Vesting Agreements: Why they should be the first thing you do when you start a company
Vesting is an industry standard in US startups, but from what we've seen, the vast majority of Chilean startups and pymes do not use vesting, most of the time because they haven't heard about it or don't completely understand what it is.Think of vesting as an insurance policy for you and your cofounder in case circumstances change after you start your business. When you start a business, its all sunshine and rainbows. You talk with your partner(s) about how you're going to take over the world. Everyone is completely motivated and ready to tackle any problems that come up.It's been said that having a business partner is like being married, just without the sex. And we all know that while nobody wants it from the start, many marriages end. It's the exact same with business partners.But you need to think about the things that could go wrong.
- What if a cofounder isn't the person you thought he was when you started the business?
- What if he gets bored with the idea?
- What if she leaves the country to travel or finds a better opportunity?
- What if she gets a job offer she just can't pass up?
- What if he hooks up with your girlfriend?
- What if he gets married and doesn't have the time he promised he would when he started?
- Or what if he just doesn't pull his weight and you need to find another partner?
What happens to cofounder equity if any of these things happen? Without vesting, you have to rely on the good will of your partner to come to an agreement about what is fair. You're relying on your business partner's good faith and sense of fairness to come to an agreement. But as I've seen too many times to count, when money and work come into the picture, all bets are off. And its even worse if your business partner was your friend.Let's look at an example company that does not have vesting.Best friends Juan and Pedro start a company. Each have 100 shares. They're both really excited about starting the business and get to work. After three months, it's much harder than Pedro expected and starts to come to the office less and less. Juan is still fully motivated and continues to work full time on the project.
Juan tells Pedro he needs to leave the company, as he isn't working anymore. Pedro agrees that he isn't working hard anymore, but says that Juan must buy the shares for $1,000,000 because that's what his shares in the company might be valued at in three years. Pedro says no way. They have a big fight and Pedro stops working entirely. Juan keeps working on the company and Pedro still has his 100 shares, doing nothing while Juan works hard to make the business a success. Even worse former best friends Juan and Pedro don't speak anymore becuase they both think that they were acting honorably and fairly.
What is vesting?
Vesting is simple. It protects you from all of the above situations by laying out a protocol to deal with these situations that ALL cofounders agree to BEFORE starting the business.In practice, it gives cofounders the option to buy back each others stock at an agreed-upon low price, on a set schedule, usually over three or four years. We prefer four year vesting. Vesting, when applied equally to all cofounders, makes sure everyone plays by the same rules and avoids problems later when relationships are complicated by time, effort, ip and worst of all money.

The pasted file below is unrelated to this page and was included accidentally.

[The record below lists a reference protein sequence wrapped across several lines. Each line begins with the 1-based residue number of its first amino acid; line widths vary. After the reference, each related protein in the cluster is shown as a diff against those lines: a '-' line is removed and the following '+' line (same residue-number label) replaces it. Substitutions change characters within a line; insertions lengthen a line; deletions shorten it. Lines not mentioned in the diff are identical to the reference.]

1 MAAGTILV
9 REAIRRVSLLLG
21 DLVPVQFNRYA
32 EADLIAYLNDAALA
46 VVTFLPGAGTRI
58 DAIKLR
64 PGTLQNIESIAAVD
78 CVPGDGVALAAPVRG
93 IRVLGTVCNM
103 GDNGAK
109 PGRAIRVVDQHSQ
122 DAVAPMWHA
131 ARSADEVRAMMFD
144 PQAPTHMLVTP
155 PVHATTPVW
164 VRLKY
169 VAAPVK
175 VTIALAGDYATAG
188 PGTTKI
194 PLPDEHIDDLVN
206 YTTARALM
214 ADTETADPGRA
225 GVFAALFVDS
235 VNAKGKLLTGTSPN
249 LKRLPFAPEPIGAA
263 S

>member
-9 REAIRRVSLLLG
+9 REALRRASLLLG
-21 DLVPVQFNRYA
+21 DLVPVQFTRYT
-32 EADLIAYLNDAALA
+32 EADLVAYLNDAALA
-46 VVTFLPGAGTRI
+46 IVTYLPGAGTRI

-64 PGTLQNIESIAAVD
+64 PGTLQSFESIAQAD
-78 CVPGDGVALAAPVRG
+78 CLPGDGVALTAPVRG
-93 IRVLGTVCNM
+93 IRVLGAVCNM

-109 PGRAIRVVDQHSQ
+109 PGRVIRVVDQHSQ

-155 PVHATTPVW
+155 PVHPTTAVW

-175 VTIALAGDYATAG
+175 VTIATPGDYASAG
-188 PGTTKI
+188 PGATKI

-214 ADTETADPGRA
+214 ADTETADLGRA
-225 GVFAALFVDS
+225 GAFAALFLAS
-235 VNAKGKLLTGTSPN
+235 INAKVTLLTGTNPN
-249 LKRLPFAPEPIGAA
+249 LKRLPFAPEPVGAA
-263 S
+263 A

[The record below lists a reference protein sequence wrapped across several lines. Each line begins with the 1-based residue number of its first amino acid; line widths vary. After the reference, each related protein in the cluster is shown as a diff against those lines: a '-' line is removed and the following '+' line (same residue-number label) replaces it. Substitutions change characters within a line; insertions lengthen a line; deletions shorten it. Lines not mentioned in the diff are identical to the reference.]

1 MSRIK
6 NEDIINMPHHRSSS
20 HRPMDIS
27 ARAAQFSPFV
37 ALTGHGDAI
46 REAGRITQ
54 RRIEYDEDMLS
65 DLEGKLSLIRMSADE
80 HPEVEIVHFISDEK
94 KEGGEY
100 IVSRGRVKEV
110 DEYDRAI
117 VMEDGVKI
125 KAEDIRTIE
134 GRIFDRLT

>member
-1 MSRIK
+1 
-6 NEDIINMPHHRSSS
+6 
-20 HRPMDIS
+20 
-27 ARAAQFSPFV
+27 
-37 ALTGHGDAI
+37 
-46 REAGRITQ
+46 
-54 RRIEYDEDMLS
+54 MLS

Vesting states that if a cofounder leaves during the first year, they will sell all of their shares to their partner(s) at a previously agreed on price. If the partners stay together for a full year, 25% of the buyback options expire. This means that no matter what happens, they will each have 25% of their shares in the company. This is called a one year cliff, because you get nothing until you go over the "cliff" then 25% of your shares are vested.For the next three years (36 months), 1/36th of the options will expire, meaning that if a cofounder leaves after 1.5 years, he would get to keep 25% of his stock (the amount vested in year 1), plus 6/36ths of the total amount.
After four full years, a cofounder can leave and all of his shares are vested. See table:Amount Vested MonthlyCofounder
Here's the same example with best friends Juan and Pedro from above, this time with vesting.
Best friends Juan and Pedro start a company. Each have 100 shares and agree to four year vesting with a one year cliff. They're both really excited about starting the business and get to work. After three months, it's much harder than Pedro expected and starts to come to the office less and less. Juan is still fully motivated and continues to work full time on the project.
Juan tells Pedro he needs to leave the company, as he isn't working anymore. Pedro agrees that he isn't working anymore. Per their vesting agreement, Juan must pay Pedro $10 per share, $1000, to buy back his shares.Juan keeps working on the company, now with 200 shares, doing what he can to make the business a success. Juan and Pedro are still friends.
If Pedro had left after 18 months, he would have 25 shares from year one, and 12.5 shares for the six months that he stayed in the second year. Pedro would need to sell his remaining 62.5 shares to Juan for the agreed upon $10 per share, or $625.
With vesting you protect yourself and your cofounder from unforseen circumstances. At Magma, we believe vesting should be a required term in your operating agreement when you start your business.